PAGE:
Self-confessed ‘rookie cyclist’ Natalie Ingham is taking on the mammoth 81-mile Sigma Sports West Coast Classic bike ride this weekend, in honour of her friend Leon Callon.
Leon was cared for at St Catherine’s Hospice earlier this year, and along with family and friends who make up #TeamCallon, he has helped raised thousands of pounds for charities including St Catherine’s after he was diagnosed with a rare type of stomach cancer aged just 35.
In her second blog, Natalie explains how the generosity of her newfound cycling community has really spurred her on during training, and how she’s feeling ahead of Sunday’s challenge.
Things have gotten serious in this last month … really serious! Having reached the milestone of half-distance back in May, it was overwhelming to imagine how I could progress from 40 to 81 miles in time for the event. I had no choice but to just keep going out and trying each time to get further than the time before.
I discovered that although cycling alone, I am part of a huge community. The real-life cyclists give me a ‘nod’ of a greeting when we pass and each and every time I’ve been stopped roadside – most times just having a rest – I’ve been asked by a fellow cyclist if I’m ok. I was never more grateful of this than when my chain kept coming off and I didn’t know why. A cyclist from a local club stopped, told me what the problem was and put in a fix to get me back on the road. He also told me to consider their club if I was looking for one, because they never leave a person behind.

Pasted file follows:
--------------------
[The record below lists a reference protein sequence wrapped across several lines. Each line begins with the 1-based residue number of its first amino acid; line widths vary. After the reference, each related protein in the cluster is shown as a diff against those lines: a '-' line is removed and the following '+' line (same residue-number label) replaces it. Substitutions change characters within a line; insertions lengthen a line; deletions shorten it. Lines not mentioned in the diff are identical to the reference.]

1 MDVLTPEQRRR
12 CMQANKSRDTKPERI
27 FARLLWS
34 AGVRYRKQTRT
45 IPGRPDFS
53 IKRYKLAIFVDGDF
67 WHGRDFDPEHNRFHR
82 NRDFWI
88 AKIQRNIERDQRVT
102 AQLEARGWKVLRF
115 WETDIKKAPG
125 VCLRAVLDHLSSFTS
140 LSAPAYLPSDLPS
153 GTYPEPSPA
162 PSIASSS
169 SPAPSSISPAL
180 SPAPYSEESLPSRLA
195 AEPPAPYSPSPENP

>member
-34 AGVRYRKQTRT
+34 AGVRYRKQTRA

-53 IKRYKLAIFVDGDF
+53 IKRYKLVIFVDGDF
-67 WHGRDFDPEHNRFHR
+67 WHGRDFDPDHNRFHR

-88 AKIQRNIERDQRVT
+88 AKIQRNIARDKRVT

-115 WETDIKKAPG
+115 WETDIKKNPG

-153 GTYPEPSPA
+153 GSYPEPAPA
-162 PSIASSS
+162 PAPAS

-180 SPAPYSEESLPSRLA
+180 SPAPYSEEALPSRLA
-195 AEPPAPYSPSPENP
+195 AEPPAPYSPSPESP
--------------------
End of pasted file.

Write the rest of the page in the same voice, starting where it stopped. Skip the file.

I was struck by this community spirit again a couple of weeks later when a cyclist called out to ask me where I was headed. I was aiming for 50 miles and didn’t really know I was going. He invited me to join him and his wife on their ride and they took me on the most stunning route in full view of the Three Peaks.
I got very lucky that day because he turned out to be a Team GB cyclist and sports physiotherapist, having competed and supported the national team in his age category for the last 40 years! So not only did I enjoy lunch with them, but he gave me a professional bike fitting and they both coaxed and encouraged me to clip into my pedals once I’d told them of my fear after falling so many times. I finished the ride having so much more confidence and amazed I’d been given that opportunity with them. Talk about right place, right time!
I couldn’t afford to miss a training session, even whilst on holiday in Wales. So my boyfriend and my dog dragged me to the summit of Snowdon – what a workout that was for my legs! I’ve also cycled different parts of the official route to make sure there are no surprises on the day.
The big ride is on Sunday and my longest ride so far has been 60 miles. It’s going to be tough to push that on to 81 miles and I’m feeling very nervous, but I will think of my sponsors and dig deep! I’m at almost 70% of my £1800 fundraising target and hoping to have achieved this by the time I cross the finish line. I’ll let you know how it goes.